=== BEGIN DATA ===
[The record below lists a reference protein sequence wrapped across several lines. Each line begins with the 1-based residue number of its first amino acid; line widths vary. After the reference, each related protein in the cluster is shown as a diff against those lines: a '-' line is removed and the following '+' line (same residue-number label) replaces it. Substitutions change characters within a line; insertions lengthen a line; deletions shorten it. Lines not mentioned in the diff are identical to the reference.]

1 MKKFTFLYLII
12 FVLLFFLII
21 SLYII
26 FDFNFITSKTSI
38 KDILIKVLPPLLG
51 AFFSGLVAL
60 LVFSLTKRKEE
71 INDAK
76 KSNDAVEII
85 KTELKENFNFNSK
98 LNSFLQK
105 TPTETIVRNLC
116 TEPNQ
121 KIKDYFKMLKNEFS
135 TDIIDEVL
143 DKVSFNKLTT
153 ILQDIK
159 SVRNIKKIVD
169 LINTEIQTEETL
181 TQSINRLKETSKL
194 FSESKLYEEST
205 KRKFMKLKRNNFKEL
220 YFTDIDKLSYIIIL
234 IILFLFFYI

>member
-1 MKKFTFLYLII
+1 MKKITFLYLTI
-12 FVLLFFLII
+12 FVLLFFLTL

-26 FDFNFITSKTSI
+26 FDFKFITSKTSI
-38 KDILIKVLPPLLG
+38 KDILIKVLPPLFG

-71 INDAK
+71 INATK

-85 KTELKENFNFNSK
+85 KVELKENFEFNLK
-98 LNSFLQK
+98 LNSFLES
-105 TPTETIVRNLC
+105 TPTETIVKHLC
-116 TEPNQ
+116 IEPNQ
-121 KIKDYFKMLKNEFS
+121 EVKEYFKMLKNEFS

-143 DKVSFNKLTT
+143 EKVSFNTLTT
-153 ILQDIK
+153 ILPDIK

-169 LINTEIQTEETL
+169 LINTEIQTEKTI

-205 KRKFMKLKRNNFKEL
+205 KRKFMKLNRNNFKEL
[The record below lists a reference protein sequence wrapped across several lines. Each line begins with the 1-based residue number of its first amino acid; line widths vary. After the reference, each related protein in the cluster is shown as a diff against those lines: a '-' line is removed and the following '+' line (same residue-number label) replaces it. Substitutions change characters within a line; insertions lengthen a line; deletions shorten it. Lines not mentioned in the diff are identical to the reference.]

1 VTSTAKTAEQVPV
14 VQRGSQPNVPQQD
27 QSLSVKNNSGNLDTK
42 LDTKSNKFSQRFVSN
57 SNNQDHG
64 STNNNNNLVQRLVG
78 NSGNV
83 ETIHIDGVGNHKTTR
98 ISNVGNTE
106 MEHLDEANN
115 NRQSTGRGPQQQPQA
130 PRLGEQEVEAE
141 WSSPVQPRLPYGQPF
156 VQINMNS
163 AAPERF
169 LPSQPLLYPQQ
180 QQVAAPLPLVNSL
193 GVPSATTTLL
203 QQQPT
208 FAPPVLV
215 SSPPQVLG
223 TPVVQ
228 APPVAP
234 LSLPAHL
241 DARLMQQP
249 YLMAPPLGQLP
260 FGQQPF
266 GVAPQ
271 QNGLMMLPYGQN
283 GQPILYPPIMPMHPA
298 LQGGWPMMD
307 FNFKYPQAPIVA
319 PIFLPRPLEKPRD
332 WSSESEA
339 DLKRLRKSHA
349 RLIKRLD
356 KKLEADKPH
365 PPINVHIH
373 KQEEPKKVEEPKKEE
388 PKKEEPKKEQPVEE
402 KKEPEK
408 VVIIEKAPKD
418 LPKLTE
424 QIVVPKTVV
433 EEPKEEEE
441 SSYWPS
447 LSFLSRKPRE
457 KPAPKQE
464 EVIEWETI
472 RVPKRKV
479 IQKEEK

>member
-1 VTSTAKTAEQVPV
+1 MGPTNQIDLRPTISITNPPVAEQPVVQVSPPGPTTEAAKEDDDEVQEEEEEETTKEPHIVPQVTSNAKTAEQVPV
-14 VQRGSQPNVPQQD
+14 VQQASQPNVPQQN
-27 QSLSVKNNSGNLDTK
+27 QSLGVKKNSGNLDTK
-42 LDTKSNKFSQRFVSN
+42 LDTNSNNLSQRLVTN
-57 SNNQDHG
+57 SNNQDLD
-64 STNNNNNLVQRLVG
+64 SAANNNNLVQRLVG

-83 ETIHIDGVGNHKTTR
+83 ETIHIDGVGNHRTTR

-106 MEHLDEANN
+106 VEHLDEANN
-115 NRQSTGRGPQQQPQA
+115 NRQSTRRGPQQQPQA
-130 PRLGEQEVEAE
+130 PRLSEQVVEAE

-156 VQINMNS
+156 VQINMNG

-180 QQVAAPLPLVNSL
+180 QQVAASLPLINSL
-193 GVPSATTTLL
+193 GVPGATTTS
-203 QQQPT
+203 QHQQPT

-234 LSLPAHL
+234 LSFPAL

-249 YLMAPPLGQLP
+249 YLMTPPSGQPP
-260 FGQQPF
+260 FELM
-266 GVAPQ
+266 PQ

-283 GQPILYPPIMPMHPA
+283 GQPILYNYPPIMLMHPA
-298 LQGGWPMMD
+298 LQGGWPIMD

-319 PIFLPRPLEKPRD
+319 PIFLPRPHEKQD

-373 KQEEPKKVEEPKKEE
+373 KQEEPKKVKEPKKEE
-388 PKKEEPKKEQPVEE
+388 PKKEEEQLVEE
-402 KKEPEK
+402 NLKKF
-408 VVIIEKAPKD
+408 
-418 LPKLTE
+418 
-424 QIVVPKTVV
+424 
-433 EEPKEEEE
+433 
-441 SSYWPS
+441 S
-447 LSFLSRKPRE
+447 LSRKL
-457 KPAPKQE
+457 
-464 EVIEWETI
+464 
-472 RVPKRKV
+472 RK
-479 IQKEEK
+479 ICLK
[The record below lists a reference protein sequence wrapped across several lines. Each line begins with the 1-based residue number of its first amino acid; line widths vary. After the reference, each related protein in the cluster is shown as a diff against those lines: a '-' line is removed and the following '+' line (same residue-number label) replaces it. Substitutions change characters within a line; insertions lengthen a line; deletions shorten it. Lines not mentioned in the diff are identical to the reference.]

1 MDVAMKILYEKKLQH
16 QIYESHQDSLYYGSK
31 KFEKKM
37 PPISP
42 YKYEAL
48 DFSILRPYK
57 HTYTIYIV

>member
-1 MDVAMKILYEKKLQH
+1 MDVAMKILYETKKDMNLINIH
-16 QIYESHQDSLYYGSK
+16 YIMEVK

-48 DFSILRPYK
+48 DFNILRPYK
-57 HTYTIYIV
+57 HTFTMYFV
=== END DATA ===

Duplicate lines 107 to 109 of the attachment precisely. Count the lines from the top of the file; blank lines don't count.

>member
-1 VTSTAKTAEQVPV
+1 MGPTNQIDLRPTISITNPPVAEQPVVQVSPPGPTTEAAKEDDDEVQEEEEEETTKEPHIVPQVTSNAKTAEQVPV